This poem is from Kim Moore’s prize-winning collection, ‘The Art of Falling’. Published by Seren Books, you can buy it here:
I love this book because, not only is it a wonderful read, it has given me several ideas for my own poems. It was difficult to choose one for this blog, but here’s the poem I decided on, reproduced with the kind permission of the poet:
When Someone is Singing
When someone is singing the old carols –
the earth hard as iron, snow on snow,
when cold brings the world to silence,
when the name of the city we lived in is spoken,
when lorries are parked in lines at service stations,
when making a decision, when another year ends,
when a coach ticks to itself in the heat,
when I see a couple arguing in public,
when I hear someone shouting or swearing,
when I see boats or think of the sea,
when I remember I know how someone can break,
if somebody spits on the pavement, if somebody spits,
when I stand at a bus stop, when I visit the doctors,
when I get in a car with someone else driving,
when I see bouncers in nightclub doorways,
with the taking and giving of pain, when I’m afraid,
it’s only then I think of him, or remember his name.
This is one of those poems that initially looks straightforward, almost pedestrian, but turns out to be so much more. In fact, this poem is more evocative than, erm… a Very Evocative Thing. It carries you from the poignant carol, through cold winter weather, to a city, lorries, service stations: these we feel, or see, but then the list becomes internal, with decisions to be made, and more abstract, with the ending year.
Then sounds: a ticking coach, and suddenly heat, and another sound; this time an arguing couple, augmented to shouting and swearing, then we’re off to boats and the sea, then again, the more abstract and painful line, “when I remember I know how someone can break”.
(I just need to say here that I hate “explaining” poems like this, as it’s like explaining a joke and, in doing so, ruining it, but this poem is so clever I can’t help myself. Anyway, onward….)
The structure of lines beginning with “when” is broken, with the line, “if somebody spits…” and this, I think, displays one of the most brilliant features of Kim Moore’s poetry: she manages to get the raw internal world of thought out onto the page for us. This break in structure reminds me of when you’re trying to explain something important to someone, and suddenly a thought comes tumbling out that you haven’t yet fully acknowledged, or even understood, but it’s important, and you say it a second time, qualifying it with the repetition (in this case, the spitting doesn’t need to be on a pavement, it can just be spitting in general).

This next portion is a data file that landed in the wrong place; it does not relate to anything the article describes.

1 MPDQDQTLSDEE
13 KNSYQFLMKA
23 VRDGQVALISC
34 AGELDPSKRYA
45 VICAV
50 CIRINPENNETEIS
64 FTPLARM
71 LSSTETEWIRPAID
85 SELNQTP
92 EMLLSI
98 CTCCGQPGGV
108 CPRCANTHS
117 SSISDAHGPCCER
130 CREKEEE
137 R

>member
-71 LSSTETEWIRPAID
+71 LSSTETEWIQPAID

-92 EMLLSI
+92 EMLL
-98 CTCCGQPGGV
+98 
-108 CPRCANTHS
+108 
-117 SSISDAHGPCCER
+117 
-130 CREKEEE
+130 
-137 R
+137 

The poem moves on in its story with the mention of the bus stop, the doctors, the “car with someone else driving”, all of which I feel are telling me something terrible has happened, then the bouncers, then we’re slammed with,
“the taking and giving of pain, when I’m afraid,
it’s only then I think of him, or remember his name.”
We’re left devastated, and almost overwhelmed with the enormity of being shown what has been felt by the poet, as if we’ve been taken on a tour of the inside of the poet’s mind.
I’m just going to calm us down a little, by telling you that Kim Moore is a superb poetry teacher, and you can learn more about her, including opportunities to be taught by her and to buy more of her work, from her blog:
For our own poems, try thinking of smells, sounds, images, places, that remind you of a particular person or incident. Remember to use all the senses, and add some abstract images, thought processes or ideas.
N.B. For those of you who are new to poetry and who maybe don’t already know this, you must beware of plagiarism. If you were to decide to write a poem with the majority of lines beginning “when”, like When Someone is Singing, you must acknowledge the poet who created this structure by writing “After Kim Moore” below your title. If you do not do this, you will be despised and ridiculed.
Not wanting to end on a negative, I’m always thrilled to hear from people telling me they’ve written a poem as a result of reading this blog, so feel free to tell me in the comments. You can even post your poem there, if you like!